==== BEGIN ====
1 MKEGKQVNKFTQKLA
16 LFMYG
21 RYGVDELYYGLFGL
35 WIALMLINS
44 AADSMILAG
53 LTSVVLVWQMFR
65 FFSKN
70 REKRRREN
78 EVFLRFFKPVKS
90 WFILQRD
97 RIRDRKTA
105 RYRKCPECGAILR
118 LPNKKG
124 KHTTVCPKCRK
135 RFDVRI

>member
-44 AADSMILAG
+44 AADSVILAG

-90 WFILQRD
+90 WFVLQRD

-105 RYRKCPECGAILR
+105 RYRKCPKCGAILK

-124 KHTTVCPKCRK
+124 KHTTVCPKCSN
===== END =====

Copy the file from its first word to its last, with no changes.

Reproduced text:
1 MKEGKQVNKFTQKLA
16 LFMYG
21 RYGVDELYYGLFGL
35 WIALMLINS
44 AADSMILAG
53 LTSVVLVWQMFR
65 FFSKN
70 REKRRREN
78 EVFLRFFKPVKS
90 WFILQRD
97 RIRDRKTA
105 RYRKCPECGAILR
118 LPNKKG
124 KHTTVCPKCRK
135 RFDVRI

>member
-44 AADSMILAG
+44 AADSVILAG

-90 WFILQRD
+90 WFVLQRD

-105 RYRKCPECGAILR
+105 RYRKCPKCGAILK

-124 KHTTVCPKCRK
+124 KHTTVCPKCSN